Melissa Tapper made history in Rio becoming the first Australian to compete at both the Paralympic and Olympic Games, and tomorrow she will aim to write a new page in the history book.
The Para-table tennis star claimed victory in today’s singles semi final, with a 3-1 win against fellow Australian class 10 athlete Andrea McDonnell (6-11, 11-3, 11-4, 11-4) and now has a chance to become the first Australian to win Commonwealth gold in table tennis.
And while the 28-year-old is thrilled to be in contention for her first gold medal at a multisport competition, she admitted the match was a tough one, not just physically, but mentally, having come up against her team mate and Gold Coast room mate.
“I am really relieved to have won, it’s really hard having to compete against a team mate, but I am very happy to have gotten the win and will now focus on tomorrow,” Tapper said.
Tapper was always the favourite to win the match, however it was McDonnell that asserted herself in the first set.
“That’s probably the best I’ve ever seen her play. She really took it to me in the first set, and I really needed to pull a few things out over the next three sets,” she said.
“The best thing for me was that the match was over five sets so I knew I had time to still work things out and sort things out, and sometimes that’s all it takes.
“If anything, she played so well actually that she’s definitely helped me feel more positive about tomorrow’s match.”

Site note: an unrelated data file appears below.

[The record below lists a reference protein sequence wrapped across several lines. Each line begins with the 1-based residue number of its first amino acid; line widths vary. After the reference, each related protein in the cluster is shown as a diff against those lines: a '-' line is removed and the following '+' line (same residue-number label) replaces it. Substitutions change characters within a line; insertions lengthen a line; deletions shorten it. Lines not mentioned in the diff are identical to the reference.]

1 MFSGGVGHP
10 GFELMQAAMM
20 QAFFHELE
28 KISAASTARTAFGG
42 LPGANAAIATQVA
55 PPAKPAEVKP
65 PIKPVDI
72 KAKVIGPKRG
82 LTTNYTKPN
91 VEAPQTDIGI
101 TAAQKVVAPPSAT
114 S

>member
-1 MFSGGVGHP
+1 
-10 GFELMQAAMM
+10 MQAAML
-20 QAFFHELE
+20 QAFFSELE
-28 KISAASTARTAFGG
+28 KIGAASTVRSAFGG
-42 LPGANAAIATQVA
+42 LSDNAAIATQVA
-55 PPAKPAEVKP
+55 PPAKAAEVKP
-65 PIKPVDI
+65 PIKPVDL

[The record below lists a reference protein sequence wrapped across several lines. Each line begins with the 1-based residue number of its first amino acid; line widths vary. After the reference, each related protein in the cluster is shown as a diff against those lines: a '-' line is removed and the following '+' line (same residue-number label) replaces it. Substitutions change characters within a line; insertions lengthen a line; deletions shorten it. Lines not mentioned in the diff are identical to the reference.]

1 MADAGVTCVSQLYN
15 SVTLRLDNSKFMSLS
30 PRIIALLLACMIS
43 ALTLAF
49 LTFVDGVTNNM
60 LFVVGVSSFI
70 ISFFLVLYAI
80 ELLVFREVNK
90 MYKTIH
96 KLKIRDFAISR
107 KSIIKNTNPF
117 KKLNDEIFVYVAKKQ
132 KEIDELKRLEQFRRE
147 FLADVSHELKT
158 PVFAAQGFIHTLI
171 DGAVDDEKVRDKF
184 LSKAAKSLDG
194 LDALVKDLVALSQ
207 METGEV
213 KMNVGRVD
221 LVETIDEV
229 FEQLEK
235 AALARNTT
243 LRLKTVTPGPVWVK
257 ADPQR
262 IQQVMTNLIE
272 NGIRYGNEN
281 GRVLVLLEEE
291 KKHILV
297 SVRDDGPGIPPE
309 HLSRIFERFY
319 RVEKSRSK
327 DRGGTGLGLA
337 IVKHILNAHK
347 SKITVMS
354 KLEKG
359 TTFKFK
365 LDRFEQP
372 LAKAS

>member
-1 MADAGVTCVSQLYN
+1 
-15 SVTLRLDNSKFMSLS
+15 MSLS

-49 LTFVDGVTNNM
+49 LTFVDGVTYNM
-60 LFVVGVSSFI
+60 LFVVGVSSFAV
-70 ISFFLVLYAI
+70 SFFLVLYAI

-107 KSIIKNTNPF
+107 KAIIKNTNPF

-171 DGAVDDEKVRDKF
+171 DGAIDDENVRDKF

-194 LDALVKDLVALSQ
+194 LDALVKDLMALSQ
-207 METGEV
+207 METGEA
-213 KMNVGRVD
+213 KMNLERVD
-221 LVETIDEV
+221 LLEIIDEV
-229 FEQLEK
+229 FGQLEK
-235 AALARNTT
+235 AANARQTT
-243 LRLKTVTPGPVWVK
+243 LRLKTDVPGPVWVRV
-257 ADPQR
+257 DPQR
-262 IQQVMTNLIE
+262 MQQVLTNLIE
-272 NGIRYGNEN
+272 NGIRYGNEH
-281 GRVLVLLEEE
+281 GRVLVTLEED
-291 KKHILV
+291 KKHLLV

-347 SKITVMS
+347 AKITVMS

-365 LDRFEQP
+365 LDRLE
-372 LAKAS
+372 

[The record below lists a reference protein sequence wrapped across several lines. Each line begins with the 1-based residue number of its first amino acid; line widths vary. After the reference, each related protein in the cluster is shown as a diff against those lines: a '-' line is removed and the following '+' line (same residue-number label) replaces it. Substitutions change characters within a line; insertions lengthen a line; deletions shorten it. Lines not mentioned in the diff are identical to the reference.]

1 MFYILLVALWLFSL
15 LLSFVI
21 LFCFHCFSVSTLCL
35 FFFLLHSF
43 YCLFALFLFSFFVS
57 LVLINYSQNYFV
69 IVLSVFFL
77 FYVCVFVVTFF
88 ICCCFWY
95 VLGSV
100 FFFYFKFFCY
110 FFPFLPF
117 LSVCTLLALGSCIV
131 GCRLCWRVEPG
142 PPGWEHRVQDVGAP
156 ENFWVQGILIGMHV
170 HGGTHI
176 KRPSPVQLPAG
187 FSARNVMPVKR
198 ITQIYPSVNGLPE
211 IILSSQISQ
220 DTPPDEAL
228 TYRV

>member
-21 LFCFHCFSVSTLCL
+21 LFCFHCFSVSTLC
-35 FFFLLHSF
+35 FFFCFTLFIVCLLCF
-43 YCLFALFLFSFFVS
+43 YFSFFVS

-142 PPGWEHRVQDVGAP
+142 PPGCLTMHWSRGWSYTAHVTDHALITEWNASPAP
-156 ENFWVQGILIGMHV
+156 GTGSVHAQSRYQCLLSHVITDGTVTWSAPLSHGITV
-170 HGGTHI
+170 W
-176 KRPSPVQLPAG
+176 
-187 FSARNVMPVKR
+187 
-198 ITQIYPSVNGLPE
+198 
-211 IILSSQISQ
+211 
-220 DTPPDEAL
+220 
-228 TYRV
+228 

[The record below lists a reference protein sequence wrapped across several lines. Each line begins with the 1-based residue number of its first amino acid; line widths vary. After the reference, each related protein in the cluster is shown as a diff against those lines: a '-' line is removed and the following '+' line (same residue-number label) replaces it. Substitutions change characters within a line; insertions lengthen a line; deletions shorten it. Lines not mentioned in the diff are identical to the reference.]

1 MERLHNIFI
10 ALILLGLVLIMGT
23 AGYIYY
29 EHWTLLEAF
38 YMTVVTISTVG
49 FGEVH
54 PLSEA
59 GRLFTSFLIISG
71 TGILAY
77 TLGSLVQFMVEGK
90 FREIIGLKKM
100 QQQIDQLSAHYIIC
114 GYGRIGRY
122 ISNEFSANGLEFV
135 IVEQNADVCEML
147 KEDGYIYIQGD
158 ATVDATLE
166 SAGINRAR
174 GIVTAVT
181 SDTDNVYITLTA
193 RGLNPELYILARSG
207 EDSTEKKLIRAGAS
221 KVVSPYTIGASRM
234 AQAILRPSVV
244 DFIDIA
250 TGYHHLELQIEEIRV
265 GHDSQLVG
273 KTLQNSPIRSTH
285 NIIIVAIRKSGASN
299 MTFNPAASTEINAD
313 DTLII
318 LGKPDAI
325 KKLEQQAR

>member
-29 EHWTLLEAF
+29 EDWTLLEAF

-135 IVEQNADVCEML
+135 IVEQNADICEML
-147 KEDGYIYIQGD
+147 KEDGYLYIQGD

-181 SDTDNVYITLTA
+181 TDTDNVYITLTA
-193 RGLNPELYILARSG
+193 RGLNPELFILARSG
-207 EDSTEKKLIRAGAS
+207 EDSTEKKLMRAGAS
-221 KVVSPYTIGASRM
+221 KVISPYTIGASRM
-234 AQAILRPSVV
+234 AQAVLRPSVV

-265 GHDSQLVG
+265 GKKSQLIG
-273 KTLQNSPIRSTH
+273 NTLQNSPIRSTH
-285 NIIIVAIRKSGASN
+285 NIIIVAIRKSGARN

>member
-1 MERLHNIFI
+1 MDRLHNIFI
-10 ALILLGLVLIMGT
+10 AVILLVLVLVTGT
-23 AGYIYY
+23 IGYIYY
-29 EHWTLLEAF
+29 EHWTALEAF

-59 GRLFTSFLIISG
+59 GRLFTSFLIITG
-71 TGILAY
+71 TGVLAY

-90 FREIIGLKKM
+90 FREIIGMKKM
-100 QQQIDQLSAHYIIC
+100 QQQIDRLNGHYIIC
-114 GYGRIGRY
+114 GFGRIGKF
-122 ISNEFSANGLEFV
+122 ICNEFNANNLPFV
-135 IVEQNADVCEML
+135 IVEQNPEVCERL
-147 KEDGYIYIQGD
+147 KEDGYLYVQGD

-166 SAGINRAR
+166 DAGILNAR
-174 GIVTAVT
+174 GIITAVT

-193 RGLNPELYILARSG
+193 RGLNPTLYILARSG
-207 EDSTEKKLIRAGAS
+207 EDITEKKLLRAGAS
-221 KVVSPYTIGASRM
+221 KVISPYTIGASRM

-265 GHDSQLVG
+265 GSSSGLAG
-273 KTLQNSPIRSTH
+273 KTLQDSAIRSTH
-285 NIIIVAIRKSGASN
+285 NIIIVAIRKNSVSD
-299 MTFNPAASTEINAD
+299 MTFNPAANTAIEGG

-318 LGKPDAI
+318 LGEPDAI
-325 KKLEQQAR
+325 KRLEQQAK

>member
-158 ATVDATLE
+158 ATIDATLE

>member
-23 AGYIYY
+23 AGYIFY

While there is a lot on the line for the two-time Paralympian tomorrow, Tapper said she will be playing one point at a time and focussing on the process to ensure the best result for herself and Australia.
She will be competing against Nigerian Faith Obazuaye, an athlete she had never seen play before these Games, let alone played against.
“I’ll be going over a bit of video tonight so I can start visualising what is going to be coming at me, but what may work in my favour is the fact that she hasn’t played me either.
“We’ll take it one point at a time, and we’ll fight really hard and see what comes of it.”
Haven taken on a massive schedule of able-bodied and Para competition, Tapper is confident she will be happy with her end result regardless of the outcome.
“Either way I will get to take a medal home, which will be really nice. I think that will sort of ease some of the nerves going into tomorrow’s match.
“Sometimes that’s the hardest part, playing so that you can secure something around your neck.
“I’m really excited for tomorrow. I just want to get out there, play as best as I can. It’s nice tomorrow that it’s not two Aussies, so we’ll have the crowd back in action again, and I’ll have my family there too. What’s better than that?”
Tapper will compete for gold at 12:55pm AEST, following McDonnell’s play-off for bronze against England’s Felicity Pickard.
McDonnell will enter the match brimming with confidence after her strong showing against Tapper.
“The first game I think [Tapper] took a while to hit her straps but once she did, she was very hard to stop. Even when you get three or four balls, she’s just very hard to miss. But I was just happy to be out there,” McDonnell said.
“It was very relaxed and Melissa’s a great friend of mine. We just thought we’d go out and have fun. After the match, she said, ‘You scared the sh*t out of me in that first game’.”
McDonnell has never a medal at a major international event.
By Sascha Ryner, APC Media
Photo: Getty Images
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